This may seem a bit cheeky, but…just ask the questions. You have nothing to lose and everything to gain. You’re pay per click campaigns can and will be profitable if you know the right questions to ask.
If you find that the answer to any of the above questions is “No”, then the next question you should ask is “why?”.
Why don’t I have access to the Google Analytics account that are collecting data on my PPC campaigns? Why am I not able to see conversion data for my PPC campaigns? Why don’t I know what my cost per lead is?
Just start digging a little deeper.
If an agency or 3rd party is managing your pay per click campaigns, here is where to start.
If they can’t answer simple questions like how many conversions you are getting from you PPC efforts, then ask them why they can’t show you that data.
There are only two possible answers. Either they aren’t collecting that data, or they are collecting it, and they don’t want to show you. That gives you a place to start to move forward in the right direction.
If they aren’t collecting that data, then you should request that they set things up to be able to get that data. If they can’t, then take steps in the direction of finding someone who can. Conversion tracking is vital and you can’t determine if your campaigns are profitable without it.
If they won’t show you, then you should look for another company to manage your campaigns.
Transparency is key when it comes to getting the best results from your campaigns. And any company that wants to hide numbers directly correlated to the profitability of your campaign is no company I would want to do business with. Just my two cents.
If you are managing your PPC campaigns internally, here is what you can do next.
Ask the questions to get a baseline of where you are. Once you have those answers, again, you now know what you need to do to move forward.
Many times, these steps are just not taken out of a lack of a full understanding of what is needed to be successful in running a successful campaign.
If your staff members who are running your campaigns are not capable of setting things up so you can get yes’s as answers to all of these questions, then you may want to consider looking to an expert to fix the problems so you can.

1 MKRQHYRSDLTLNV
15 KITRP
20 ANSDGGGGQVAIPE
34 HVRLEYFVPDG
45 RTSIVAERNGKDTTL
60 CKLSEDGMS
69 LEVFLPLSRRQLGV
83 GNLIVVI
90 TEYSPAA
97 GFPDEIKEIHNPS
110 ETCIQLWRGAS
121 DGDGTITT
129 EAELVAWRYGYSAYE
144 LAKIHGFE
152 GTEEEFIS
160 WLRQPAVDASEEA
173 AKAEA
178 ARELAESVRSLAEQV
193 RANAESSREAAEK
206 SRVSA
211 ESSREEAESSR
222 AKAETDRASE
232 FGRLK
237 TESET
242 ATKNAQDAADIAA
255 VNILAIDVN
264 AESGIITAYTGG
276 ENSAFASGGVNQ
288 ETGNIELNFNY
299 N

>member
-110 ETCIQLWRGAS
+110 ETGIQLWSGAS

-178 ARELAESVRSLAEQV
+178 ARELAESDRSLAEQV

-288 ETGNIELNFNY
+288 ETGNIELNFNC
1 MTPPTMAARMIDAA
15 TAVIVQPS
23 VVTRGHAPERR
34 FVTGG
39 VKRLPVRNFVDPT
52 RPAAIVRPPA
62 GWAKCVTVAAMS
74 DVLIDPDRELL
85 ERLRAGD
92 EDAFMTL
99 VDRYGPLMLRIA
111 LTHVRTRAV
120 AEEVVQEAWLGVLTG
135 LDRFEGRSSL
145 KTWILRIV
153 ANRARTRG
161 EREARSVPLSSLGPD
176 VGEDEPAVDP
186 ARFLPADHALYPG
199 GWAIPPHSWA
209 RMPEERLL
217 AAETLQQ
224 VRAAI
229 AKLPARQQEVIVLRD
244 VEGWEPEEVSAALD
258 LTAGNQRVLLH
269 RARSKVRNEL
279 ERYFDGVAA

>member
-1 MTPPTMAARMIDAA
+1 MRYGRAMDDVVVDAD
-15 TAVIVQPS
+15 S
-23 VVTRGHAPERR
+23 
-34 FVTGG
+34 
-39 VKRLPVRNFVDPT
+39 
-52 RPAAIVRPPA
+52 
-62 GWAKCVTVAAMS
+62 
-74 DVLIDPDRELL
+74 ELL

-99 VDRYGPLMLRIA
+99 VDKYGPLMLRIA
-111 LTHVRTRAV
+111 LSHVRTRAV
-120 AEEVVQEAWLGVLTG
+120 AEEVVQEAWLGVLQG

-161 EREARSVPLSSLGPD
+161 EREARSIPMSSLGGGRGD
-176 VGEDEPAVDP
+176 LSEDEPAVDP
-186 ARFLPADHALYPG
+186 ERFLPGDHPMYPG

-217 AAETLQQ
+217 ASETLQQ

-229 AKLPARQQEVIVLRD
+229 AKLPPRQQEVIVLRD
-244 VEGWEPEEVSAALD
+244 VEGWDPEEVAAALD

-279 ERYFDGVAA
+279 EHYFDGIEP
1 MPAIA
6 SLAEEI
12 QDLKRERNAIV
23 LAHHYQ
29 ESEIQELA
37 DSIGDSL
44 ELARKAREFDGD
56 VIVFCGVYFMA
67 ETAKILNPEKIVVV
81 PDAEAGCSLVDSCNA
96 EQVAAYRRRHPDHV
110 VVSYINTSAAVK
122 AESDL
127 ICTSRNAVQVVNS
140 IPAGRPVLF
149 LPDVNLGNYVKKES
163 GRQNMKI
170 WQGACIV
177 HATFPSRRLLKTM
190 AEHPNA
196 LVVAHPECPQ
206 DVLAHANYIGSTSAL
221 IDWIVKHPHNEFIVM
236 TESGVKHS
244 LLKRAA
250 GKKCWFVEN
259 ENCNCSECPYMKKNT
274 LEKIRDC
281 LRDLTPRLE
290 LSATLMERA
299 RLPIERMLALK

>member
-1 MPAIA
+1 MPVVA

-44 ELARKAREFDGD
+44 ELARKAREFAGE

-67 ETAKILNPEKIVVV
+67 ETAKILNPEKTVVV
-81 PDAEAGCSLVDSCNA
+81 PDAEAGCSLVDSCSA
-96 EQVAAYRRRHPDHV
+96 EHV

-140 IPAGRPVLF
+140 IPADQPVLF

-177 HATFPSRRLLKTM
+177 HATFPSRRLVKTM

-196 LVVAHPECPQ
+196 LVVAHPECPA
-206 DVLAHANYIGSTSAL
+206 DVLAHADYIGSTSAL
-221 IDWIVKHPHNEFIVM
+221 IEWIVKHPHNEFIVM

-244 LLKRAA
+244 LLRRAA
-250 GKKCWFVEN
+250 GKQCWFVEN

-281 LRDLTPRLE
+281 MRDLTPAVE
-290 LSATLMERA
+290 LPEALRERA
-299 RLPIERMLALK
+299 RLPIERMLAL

Your revenue is worth the investment, and if you fix these problems now, then you will have profitability for the rest of the time that you run your PPC campaigns. And that could make a huge impact on your business for years to come.
Come to think of it, if you don’t ask these questions, the loss could be just as significant.
Need more help? I've put together a few bonuses to help you get a handle on your PPC campaigns.
One of the biggest hurdles that most businesses have when it comes to PPC advertising is that they just don't know what to look for or where to start. With so much information, it's hard to know what is right and what is wrong.
I want you to have the tools and to be equipped to make money from your paid advertising campaigns, so I've put together a resource to get you off and running with confidence.
I've included a printable checklist/questionnaire you can use to diagnose your PPC campaigns. This checklist also includes additional questions that you can use to dig a little deeper and get a better picture of where you are with your campaigns and where you're going.
These resources are completely FREE. Click the link below to access them immediately.